The pace of home sales in the United States took a sharp turn for the worse in July, falling a record 27 percent from June and raising new concerns about the economy's health.
Sales of previously owned homes fell to an annualized pace of 3.8 million, down from 5.3 million in June and 5.1 million a year earlier. Sales volume fell in all regions of the country, while the median selling price was $182,600, similar to where it stood both in June and a year earlier.
What's surprising is less the decline itself – forecasters had expected sales to cool after the expiration of a special tax credit for home buyers – as the magnitude. Housing-market forecasters had expected about 4.7 million sales for July.
The July surprise is bad news for the economy in two ways. First, the housing market tends to mirror conditions in the overall economy, and this report amplifies concern that momentum is slowing in the second half of 2010. The stock market sagged further on the housing news Tuesday morning.
Second, in a look further ahead, the news suggests that working through a glut of unsold homes and foreclosed properties may take longer, and weigh more on consumer confidence, than some economists predicted.
The plunge in sales activity raises a stark question: What will it take to bring buyers back to the market?
Mortgage interest rates are at record lows, after all. There are plenty of homes available, at prices that in many markets are historically attractive. Yet July's sales volume for single-family homes was the lowest since 1995, when the US housing market was struggling to recover from another (milder) slump.
It appears that the main answer to the conundrum is jobs.
People who have jobs and who have a need or desire to relocate can buy homes, but about 15 million Americans are currently unemployed. A revival of the job market could also help boost the confidence of other potential buyers who have enough income to buy a house. Right now, they may be worried about their own job security. And some figure that there’s little urgency to buy, because home prices may fall further until jobs become more available in the economy.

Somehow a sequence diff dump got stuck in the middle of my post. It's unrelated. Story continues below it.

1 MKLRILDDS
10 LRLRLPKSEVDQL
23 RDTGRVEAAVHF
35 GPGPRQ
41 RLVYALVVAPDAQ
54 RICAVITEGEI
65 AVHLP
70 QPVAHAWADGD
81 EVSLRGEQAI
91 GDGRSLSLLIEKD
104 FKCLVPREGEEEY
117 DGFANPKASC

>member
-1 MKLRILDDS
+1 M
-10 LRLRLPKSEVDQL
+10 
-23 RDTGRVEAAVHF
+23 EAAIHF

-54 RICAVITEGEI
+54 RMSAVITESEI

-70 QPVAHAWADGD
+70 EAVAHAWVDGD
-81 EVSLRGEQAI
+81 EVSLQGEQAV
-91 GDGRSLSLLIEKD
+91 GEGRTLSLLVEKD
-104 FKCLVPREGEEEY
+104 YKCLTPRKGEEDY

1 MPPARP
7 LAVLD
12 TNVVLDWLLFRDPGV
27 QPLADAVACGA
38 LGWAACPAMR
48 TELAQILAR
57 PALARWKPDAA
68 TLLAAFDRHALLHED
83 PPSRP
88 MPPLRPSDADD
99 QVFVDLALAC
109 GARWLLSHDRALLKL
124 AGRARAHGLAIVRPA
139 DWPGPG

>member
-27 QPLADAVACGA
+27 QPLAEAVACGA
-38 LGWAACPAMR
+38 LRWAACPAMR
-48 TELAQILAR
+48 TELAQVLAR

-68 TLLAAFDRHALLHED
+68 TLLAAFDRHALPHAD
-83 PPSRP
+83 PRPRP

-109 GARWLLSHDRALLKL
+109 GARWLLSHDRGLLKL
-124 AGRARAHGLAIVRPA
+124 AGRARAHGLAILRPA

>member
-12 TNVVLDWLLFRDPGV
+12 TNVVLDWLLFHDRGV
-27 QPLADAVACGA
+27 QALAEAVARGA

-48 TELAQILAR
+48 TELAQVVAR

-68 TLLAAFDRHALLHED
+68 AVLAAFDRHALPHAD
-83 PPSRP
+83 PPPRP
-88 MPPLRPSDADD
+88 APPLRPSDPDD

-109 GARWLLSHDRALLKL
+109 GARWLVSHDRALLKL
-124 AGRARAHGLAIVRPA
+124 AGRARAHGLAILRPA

The National Association of Realtors, which released the housing numbers, sought to cast the news in a glass-half-full light.
"A pause period for home sales is likely to last through September,” Lawrence Yun, NAR's chief economist, said in a statement accompanying the report. “However, given the rock-bottom mortgage interest rates and historically high housing affordability conditions, the pace of a sales recovery could pick up quickly, provided the economy consistently adds jobs."
That's the problem: After some promising months earlier this year, the economy hasn't been adding jobs lately.
"A sustained upturn [in the housing market] will depend on an improvement in the jobs market, which at the moment is slowing down rather than gathering pace," Nigel Gault, an economist at IHS Global Insight, said in a note analyzing the sales numbers.
Slower-paced sales mean it will take longer for the housing market to work through excess inventory. The estimate of the "months supply" of homes on the market jumped to 12.5 months in July, up from 8.9 months in June.
Most forecasters don't see the economy dipping back into recession later this year, but their concern about this possibility has been rising. At the very least, it now looks likely to many that the economy will be growing too slowly to generate substantial job gains in coming months.